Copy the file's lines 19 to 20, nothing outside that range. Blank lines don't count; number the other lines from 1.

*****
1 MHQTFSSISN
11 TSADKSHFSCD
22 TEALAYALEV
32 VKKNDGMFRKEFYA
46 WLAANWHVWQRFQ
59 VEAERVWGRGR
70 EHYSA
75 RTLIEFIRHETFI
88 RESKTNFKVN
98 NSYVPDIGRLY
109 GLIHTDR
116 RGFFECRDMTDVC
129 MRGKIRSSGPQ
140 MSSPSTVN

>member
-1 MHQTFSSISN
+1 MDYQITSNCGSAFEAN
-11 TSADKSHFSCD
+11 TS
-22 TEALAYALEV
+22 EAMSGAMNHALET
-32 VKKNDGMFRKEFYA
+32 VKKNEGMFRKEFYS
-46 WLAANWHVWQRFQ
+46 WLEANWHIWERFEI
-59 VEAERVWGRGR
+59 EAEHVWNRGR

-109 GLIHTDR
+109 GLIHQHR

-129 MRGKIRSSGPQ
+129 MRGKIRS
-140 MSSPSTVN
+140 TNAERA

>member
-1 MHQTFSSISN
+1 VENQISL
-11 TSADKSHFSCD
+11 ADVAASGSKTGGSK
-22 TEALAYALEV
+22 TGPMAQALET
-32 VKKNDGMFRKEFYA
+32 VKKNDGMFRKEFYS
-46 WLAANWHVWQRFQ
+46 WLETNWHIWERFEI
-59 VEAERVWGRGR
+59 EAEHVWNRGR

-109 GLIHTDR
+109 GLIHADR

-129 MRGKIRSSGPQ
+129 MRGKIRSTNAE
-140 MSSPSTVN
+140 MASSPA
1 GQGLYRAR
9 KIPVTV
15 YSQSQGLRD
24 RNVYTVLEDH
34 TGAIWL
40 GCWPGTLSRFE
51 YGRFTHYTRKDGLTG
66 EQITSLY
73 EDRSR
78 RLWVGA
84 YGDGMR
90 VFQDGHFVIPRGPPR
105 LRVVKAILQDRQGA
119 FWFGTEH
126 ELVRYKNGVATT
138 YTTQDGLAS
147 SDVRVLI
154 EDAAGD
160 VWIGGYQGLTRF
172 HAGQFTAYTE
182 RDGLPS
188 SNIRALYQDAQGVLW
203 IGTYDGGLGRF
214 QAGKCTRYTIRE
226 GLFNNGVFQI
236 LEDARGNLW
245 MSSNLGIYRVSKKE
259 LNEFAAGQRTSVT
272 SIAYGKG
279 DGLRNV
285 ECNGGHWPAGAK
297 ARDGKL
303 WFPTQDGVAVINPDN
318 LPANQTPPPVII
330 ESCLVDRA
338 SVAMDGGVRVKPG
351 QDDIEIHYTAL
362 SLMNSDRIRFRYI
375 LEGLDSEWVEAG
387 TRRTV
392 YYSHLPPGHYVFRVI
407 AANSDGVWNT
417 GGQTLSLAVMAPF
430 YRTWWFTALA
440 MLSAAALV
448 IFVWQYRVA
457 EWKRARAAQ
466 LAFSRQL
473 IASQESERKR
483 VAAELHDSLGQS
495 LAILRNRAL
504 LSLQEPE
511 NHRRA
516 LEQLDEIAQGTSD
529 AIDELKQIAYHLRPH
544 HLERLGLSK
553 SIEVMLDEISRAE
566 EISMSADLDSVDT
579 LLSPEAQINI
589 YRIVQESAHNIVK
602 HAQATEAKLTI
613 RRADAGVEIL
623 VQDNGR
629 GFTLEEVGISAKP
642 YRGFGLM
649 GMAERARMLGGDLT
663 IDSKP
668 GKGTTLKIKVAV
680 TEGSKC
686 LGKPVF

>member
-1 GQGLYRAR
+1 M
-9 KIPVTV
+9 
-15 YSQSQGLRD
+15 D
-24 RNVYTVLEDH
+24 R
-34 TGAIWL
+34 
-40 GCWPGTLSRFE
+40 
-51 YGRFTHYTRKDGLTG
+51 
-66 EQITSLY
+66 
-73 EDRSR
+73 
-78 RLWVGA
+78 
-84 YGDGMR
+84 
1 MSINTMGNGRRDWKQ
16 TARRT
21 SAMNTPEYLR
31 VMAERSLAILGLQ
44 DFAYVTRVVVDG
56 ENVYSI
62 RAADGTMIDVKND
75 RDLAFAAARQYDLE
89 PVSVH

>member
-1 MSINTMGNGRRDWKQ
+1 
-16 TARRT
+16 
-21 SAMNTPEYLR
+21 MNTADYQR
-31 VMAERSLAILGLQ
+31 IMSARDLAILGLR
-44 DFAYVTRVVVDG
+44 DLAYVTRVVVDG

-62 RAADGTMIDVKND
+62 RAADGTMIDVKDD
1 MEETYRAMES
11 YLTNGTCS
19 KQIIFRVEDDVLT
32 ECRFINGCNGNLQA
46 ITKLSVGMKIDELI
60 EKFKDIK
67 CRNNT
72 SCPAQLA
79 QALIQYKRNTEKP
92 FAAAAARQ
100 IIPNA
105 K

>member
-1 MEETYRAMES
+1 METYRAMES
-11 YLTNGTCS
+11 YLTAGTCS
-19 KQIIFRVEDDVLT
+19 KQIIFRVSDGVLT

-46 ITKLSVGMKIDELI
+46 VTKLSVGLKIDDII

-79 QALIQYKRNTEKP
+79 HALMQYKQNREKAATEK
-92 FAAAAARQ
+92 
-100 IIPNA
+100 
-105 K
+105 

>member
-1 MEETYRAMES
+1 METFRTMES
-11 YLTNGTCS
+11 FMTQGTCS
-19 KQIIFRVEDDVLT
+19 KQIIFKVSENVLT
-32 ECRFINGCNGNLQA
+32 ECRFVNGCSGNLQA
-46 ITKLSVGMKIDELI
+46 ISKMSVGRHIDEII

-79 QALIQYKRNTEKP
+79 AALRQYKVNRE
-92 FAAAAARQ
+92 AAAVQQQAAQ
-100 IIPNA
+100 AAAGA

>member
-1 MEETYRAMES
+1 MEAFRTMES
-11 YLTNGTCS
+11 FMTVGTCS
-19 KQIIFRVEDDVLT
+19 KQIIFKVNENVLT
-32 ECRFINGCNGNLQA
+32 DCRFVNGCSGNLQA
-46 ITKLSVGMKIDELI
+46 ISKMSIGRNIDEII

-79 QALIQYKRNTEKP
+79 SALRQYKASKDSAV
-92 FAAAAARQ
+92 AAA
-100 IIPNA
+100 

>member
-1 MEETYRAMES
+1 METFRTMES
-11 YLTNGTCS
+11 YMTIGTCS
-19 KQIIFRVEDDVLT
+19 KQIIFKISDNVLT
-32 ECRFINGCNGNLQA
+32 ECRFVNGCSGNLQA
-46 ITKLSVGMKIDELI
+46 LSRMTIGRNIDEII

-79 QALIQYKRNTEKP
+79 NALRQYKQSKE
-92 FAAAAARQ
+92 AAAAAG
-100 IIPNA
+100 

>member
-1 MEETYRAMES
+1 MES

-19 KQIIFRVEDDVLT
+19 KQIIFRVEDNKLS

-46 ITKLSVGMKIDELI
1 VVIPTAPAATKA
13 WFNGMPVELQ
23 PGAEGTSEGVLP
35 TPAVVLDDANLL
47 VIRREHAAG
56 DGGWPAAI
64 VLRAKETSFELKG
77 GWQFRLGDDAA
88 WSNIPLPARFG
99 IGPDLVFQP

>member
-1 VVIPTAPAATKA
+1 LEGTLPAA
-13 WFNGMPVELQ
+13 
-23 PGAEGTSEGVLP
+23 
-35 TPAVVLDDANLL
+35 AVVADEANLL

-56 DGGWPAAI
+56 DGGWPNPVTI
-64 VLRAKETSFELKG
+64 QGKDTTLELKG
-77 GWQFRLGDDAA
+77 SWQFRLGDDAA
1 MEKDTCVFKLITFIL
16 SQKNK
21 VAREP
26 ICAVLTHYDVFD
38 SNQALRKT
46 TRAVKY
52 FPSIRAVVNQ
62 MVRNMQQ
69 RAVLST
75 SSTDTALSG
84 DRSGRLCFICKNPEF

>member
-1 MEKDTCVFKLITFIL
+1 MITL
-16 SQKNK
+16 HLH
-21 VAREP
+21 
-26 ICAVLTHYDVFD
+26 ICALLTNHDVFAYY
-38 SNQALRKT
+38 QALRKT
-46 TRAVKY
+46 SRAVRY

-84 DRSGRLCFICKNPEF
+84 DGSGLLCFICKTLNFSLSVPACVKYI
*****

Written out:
+11 TS
-22 TEALAYALEV